Highlands Offers New Graduate Social Work Program in Santa Fe

Las Vegas, N.M. – Highlands University’s new graduate social work program in Santa Fe will prepare its graduates to design and manage programs in social services, mental health and health.

Applications are being accepted for the first graduate social work program in Santa Fe: a community leadership concentration designed to better serve the community.

“In sampling our Santa Fe undergraduate social work students as well as Santa Fe social workers, we learned that they are hungry for an opportunity to advance their education so they can contribute as community program developers, political and community organizers, and policy creators and analysts,” said Andrew Israel, interim dean of the Facundo Valdez School of Social Work at Highlands.

Israel said there are acute social needs in the Santa Fe area related to poverty and substance abuse that make the demand very high for this kind of work.

He said the concentration in community leadership gives social workers a chance to be a voice for positive change.

“The community leadership concentration aims to prepare its graduates to become community advocates, create and manage health and human service programs, write grants and much more,” Israel said. “This community leadership concentration reflects an age-old calling social workers have for social justice issues, which includes evaluating social service and mental health needs at a community level and designing responsive programs.”

The graduate social work program will be offered at the Highlands Santa Fe Center in the Santa Fe Higher Education Center at 1950 Siringo Road.

“Our undergraduate social work students in Santa Fe want to spearhead social advocacy and have expressed very strong interest in this graduate program, advocating for it themselves,” said Thomasinia Ortiz-Gallegos, Highlands Santa Fe Center director. “Applications and inquiries are already coming in.”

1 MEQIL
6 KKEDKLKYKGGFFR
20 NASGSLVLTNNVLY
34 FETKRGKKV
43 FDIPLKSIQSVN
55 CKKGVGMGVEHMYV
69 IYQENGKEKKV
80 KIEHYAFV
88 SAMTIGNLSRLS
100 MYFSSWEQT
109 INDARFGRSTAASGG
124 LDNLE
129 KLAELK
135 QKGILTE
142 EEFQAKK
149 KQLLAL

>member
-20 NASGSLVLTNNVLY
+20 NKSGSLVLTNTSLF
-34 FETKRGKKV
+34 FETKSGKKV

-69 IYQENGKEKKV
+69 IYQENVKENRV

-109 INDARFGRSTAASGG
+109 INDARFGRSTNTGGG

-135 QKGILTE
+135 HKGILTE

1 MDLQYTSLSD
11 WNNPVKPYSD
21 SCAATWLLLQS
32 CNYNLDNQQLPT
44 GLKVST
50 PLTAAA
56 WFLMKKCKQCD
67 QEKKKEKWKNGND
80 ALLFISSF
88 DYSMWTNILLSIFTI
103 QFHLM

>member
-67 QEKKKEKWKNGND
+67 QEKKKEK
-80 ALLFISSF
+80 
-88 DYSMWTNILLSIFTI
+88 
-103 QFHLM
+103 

There are 20 slots in the program for its first year, which begins fall semester 2016. The application deadline is July 29, with applications available online at www.nmhu.edu/socialwork/ Early registration for fall 2016 begins April 4.

Israel said the needs assessment survey designed by Highlands Santa Fe social work professor Rob Deacon identified a strong desire for a graduate program that would help meet community needs. The average age of people participating in the survey was 36.

“This means we have experienced community professionals who want to increase their employment potential by getting a master’s degree,” Israel said. “We want to meet the educational needs of these mature students who want to advance their careers and ability to earn more.”

Israel said one goal of the new program is to made it as convenient as possible for these working students to complete their graduate social work studies without leaving Santa Fe. Classes will be offered in the late afternoon and evenings, with traditional classroom instruction as well as online courses.

He said another advantage of the new graduate social work program is that Santa Fe area students with bachelor’s degrees in criminal justice, psychology, sociology and other disciplines can be admitted.

Ortiz-Gallegos said the Highlands Santa Fe Center staff is dedicated to its students.

“We are extremely committed to guiding our student in their academic journey so they fulfill their educational aspirations. The majority of our students work full time and are highly focused learners juggling multiple responsibilities. We are here to help however we can,” Ortiz-Gallegos said.

Those with questions about applying to the social work graduate program may contact Ortiz-Gallegos at 505-424-9185 or togallegos@nmhu.edu The Highlands Santa Fe Center is also open Monday – Friday from 8 a.m. – 5 p.m.